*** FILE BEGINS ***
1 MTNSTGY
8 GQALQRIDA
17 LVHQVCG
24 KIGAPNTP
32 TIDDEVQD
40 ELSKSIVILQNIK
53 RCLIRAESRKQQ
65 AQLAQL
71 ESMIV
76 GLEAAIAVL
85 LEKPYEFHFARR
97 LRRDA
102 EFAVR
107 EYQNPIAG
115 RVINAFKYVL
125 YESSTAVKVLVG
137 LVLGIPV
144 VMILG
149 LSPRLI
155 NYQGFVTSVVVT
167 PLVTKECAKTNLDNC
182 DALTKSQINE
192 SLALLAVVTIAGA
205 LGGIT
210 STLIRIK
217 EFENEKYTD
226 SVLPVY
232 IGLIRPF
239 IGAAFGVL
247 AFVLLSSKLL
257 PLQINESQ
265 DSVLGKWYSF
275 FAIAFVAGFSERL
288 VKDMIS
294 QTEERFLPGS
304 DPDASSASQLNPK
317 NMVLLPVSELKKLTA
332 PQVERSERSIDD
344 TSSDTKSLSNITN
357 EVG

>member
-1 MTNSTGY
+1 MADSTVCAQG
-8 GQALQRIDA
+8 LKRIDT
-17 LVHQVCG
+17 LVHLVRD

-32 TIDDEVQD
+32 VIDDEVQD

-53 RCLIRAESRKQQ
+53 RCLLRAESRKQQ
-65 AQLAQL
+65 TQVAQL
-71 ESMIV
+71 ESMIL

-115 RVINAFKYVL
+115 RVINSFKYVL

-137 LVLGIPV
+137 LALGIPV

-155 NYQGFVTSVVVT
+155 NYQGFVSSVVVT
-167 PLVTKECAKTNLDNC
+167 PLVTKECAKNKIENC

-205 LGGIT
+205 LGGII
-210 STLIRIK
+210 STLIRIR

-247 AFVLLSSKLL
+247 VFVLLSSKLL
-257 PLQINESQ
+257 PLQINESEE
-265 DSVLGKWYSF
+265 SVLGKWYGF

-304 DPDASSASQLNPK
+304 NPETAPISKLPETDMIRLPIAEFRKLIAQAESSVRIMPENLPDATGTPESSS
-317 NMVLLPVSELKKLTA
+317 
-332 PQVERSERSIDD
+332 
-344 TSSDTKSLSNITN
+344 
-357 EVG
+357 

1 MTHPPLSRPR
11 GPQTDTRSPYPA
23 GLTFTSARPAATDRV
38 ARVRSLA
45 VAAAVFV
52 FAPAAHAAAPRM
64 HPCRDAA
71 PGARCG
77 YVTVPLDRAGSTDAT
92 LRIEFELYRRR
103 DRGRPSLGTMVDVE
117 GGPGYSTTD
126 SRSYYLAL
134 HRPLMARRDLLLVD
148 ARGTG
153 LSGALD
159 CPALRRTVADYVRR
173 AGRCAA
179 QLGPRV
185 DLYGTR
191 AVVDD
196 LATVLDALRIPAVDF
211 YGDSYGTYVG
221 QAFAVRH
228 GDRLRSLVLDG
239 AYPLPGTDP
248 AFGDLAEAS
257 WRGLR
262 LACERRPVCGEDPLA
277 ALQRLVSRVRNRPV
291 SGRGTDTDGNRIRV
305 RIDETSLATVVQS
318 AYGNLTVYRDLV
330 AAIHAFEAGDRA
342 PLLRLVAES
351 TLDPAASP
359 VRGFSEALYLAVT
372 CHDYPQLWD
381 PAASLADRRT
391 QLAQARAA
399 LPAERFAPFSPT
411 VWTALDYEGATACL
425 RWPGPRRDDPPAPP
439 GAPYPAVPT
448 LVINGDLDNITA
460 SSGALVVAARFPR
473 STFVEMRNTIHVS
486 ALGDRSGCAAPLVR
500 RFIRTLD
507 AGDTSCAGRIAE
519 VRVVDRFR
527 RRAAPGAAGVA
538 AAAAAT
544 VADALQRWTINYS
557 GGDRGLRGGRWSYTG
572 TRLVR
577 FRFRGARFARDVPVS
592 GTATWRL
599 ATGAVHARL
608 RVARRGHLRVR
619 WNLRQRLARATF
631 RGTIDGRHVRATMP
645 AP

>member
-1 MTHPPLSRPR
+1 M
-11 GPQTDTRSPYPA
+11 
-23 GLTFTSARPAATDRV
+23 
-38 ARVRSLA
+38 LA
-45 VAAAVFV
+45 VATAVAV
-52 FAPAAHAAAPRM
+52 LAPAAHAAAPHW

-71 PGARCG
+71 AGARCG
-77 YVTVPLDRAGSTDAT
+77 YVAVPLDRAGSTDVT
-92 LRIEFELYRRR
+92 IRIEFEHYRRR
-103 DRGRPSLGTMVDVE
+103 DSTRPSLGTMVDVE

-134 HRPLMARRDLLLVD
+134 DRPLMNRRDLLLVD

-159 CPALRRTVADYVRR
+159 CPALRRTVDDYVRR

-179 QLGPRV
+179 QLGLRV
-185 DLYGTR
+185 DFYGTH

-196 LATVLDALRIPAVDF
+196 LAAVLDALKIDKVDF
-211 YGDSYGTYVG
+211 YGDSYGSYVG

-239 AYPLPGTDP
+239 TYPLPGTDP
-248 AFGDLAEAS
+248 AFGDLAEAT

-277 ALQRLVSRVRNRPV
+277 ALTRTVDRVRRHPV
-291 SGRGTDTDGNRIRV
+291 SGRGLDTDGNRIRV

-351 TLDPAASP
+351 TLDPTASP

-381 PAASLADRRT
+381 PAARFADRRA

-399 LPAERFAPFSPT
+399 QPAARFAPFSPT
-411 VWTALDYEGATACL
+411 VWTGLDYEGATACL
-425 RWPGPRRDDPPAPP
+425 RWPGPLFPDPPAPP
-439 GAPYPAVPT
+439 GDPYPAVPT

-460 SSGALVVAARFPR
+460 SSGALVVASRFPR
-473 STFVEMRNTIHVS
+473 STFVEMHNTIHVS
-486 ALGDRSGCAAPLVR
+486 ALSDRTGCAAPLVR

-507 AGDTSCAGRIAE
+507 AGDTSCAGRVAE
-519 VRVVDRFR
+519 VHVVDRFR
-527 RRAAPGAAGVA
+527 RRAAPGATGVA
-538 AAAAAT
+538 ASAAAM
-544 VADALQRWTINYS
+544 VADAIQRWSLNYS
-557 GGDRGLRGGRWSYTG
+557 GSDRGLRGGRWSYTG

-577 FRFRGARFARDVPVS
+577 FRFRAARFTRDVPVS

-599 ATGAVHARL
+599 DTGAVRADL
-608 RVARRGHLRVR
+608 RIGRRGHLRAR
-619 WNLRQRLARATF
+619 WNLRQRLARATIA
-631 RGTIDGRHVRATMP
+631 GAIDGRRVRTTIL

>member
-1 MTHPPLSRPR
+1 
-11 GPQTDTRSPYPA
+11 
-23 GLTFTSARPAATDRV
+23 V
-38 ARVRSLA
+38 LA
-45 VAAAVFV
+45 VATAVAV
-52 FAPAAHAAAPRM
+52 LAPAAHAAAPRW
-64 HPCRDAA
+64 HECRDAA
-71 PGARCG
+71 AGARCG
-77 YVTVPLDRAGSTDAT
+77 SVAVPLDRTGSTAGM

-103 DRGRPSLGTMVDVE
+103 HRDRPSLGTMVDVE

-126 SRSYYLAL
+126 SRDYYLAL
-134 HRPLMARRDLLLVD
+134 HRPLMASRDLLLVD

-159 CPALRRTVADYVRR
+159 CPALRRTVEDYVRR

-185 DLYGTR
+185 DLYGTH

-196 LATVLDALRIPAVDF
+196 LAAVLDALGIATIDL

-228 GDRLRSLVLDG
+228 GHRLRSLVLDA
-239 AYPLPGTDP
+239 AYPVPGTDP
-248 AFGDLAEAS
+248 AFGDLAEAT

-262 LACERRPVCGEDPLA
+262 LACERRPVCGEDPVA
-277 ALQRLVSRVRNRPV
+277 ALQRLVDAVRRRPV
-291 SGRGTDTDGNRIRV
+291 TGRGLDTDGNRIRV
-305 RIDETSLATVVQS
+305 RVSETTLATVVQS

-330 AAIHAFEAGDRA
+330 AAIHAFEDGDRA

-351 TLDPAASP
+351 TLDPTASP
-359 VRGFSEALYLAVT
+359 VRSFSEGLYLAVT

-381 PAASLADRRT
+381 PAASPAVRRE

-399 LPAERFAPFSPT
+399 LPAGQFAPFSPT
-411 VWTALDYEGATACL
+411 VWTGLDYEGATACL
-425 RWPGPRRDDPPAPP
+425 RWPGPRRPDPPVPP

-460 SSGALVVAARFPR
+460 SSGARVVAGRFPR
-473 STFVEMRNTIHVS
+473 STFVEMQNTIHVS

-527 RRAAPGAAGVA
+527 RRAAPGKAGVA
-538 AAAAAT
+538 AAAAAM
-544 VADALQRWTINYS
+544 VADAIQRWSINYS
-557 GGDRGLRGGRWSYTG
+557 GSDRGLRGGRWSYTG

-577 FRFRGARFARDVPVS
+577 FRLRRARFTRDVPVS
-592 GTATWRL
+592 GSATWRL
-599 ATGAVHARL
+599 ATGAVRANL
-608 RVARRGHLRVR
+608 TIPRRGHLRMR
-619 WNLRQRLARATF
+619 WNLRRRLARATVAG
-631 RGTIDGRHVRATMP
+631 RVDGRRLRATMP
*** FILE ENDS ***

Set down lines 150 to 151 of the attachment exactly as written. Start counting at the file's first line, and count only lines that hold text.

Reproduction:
-11 GPQTDTRSPYPA
+11 